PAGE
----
Top positive review
The same hand as the Marion Ford novels. I'm going to read another one.
Reviewed in the United States on November 3, 2016
Randy Wayne White is my guy. If it wasn't for his fiction--the first few devoured while staying at a house on his beloved island, Sanibel--I probably wouldn't be writing fiction as well. Him and Don Pendleton actually, because White stands on Pendleton's shoulders. Pendleton is arguably the inventor of the men's action fiction genre. But I Iike White best because he does place-based fiction like few others. Put him in fellow Florida writer Carl Hiaasen's box, though there are occasions I enjoy Hiaasen more. And thankfully, because I've read all that both authors have written, there are still others...
Like many of White's readers, I took up with White's Hannah Smith series because waiting on a new Ford adventure is tough, even with the subtle changes White has made to his character over the last couple of years. While I'm moved by other writer's criticism that Randy should just write two Marion Ford novels a year rather than do one of each, I don't blame him for wanting a little variety.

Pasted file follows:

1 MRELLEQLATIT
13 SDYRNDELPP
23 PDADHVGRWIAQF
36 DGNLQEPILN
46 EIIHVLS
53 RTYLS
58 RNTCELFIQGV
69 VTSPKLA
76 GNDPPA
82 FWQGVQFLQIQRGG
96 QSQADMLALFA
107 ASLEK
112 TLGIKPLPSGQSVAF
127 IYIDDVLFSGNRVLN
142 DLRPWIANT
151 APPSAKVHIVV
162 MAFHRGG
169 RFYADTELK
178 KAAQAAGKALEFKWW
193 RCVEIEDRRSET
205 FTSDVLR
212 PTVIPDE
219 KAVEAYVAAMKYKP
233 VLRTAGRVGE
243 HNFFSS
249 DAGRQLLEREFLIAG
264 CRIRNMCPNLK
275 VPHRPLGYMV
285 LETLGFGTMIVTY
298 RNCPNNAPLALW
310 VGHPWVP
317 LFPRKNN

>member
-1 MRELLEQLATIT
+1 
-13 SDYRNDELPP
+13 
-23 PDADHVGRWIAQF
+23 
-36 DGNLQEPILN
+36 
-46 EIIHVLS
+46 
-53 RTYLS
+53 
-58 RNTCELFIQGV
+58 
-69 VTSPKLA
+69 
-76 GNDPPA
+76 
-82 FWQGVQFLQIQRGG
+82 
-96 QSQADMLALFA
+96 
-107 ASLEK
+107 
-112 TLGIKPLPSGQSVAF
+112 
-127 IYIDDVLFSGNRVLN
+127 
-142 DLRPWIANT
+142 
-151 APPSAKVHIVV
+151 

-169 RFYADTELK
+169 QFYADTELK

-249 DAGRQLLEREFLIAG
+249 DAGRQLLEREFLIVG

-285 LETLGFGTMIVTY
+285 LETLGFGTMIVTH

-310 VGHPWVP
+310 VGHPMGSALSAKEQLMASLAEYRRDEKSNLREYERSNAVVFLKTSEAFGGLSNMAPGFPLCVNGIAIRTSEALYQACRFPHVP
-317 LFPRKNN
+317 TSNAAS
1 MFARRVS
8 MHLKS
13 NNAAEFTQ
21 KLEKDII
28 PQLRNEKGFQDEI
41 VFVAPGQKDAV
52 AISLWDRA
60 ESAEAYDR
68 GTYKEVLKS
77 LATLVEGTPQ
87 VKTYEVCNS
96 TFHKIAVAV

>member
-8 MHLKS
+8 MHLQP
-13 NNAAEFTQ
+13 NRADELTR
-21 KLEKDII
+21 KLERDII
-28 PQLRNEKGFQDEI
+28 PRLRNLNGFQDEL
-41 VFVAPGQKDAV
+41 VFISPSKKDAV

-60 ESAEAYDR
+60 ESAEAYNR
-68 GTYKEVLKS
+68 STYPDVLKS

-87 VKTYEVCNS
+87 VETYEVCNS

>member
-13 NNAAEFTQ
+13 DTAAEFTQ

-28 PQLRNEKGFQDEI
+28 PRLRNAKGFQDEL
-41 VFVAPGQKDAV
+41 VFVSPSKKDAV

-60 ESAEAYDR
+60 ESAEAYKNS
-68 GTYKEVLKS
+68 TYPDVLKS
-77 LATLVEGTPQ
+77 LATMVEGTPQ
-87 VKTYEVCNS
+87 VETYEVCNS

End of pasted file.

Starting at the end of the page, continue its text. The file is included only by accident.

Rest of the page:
This is my first of the Hannah Smith books. I'll read the others. Here's a couple of observations about this first one:
1) The steady hand of the Florida-based adventure writer is clearly present, beginning and end, though at times I wondered if the book, or parts of it, were being written by others. Especially when the writer is applying tone and details about the women he's writing about. By the end of the book however, I concluded White's hand was there. So maybe the generalizations about women--some of them quite common, many of them male--are the result of a first book in the series. Still, I wonder...
2) I enjoyed the usual technical knowledge White brings to his efforts. This time, I learned a little more about geography I was already familiar with. I liked hearing what it was like to be a fishing guide, about the archeology of the area (something he's written about in his other books). I believe his observations about money on Sanibel Island--some of it old, some of it new--was spot on. There's a reason, you know, that there's a car charge for that bridge from Fort Meyers to Sanibel. It's to keep the riff raff out.
3) The plot, pace, twists and turns deserve mention as well. They show the hand of a master writer in the genre. And they are one of the reasons I continue to read him.
All in all, my thanks again, Randy. You kept me entertained. You didn't fill my mind with nonsense about towns and characters that don't exist, and you deepened my understanding of those that do. Atta boy...